Source: Video and Images Created by Amanda Soderlind
Welcome to this lesson today on pleiotrophy and polygenic traits.
Today we are going to be discussing how different traits can be expressed, and the way in which a trait is expressed can have an effect on a person's genotype or phenotype.
We're going to start by discussing what polygenic traits are. Polygenic traits are traits that are expressed as the combined expression of multiple genes. What this means is that polygenic traits are traits that are not determined by just one single gene. And in fact, most of the traits that we express are actually determined by many genes. They're polygenic traits. They're actually not very many traits that are determined by one single gene.
Let's use eye color as an example here. The color of your eye is actually determined by many genes. It's determined by multiple genes. It's not just determined by one single gene. So that's just one example. Think of traits such as your hair color, your skin color, your height. All of those are examples of polygenic traits because they are determined by multiple genes, and not just one single gene.
Polygenic traits can show continuous variation within a population. Height is a good example of a polygenic trait, as well, because within a given population, we could have a wide range of continuous differences of that trait. And height is also a multi-factorial trait. What this means is that it's determined by multiple factors. Height can be determined by a person's genes, for example, but it can also be determined by a person's environment. So your genes can help determine how tall you will be, but environmental factors, such as nutrition for example, can also play a role in a person's height, in their development. So height is also considered a multi-factorial trait, in addition to being a trait that shows continuous variation.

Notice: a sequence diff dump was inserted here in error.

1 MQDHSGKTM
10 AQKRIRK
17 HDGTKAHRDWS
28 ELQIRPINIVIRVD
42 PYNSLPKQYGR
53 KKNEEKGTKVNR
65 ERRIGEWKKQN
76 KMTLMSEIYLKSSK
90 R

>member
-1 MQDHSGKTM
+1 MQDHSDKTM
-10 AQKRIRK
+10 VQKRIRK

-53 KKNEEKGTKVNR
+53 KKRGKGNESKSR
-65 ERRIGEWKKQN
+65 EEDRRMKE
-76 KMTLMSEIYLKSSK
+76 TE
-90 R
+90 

Penetrance is another term that we're going to talk about today. Penetrance is the varying degree to which someone expresses a trait that's associated with an allele. So basically what this means is that some people with inherited alleles for trait might have varying phenotypes. We're going to discuss incomplete penetrance, and a trait that's completely penetrant.
Let's start by talking about a trait that completely penetrate. Cystic fibrosis is an example of a trait that would be completely penetrate. What this means is that 100% of people who are homozygous recessive will have cystic fibrosis.
Polydactyly would be an example of a trait that would be incompletely penetrant. Polydactyly relates to the number of digits that a person has. Some people who have polydactyly, who carry the genes for polydactyly might have the normal 10 fingers. Some people who have that trait might have more than 10 fingers. So there's this varying degree to which someone expresses that trait. Some people would have the normal 10, some people may have more. So we have a varying degree to which someone expresses that trait, who has the alleles for polydactyly.
Pleiotrophy is the third term, the last term that we're going to talk about here today. Pleiotrophy is the expression of one gene that affects multiple traits. So we have one gene affecting multiple traits. An example of this is sickle cell anemia. So the gene for sickle cell anemia produces various affects throughout the body. So this one gene for sickle cell anemia produces multiple affects throughout the body. It can affect the way the blood carries oxygen. It can affect other internal organs, et cetera. So this one gene is having multiple affects on the body. So that's an example of pleiotrophy.
This lesson has been an overview on pleiotrophy and polygenic traits.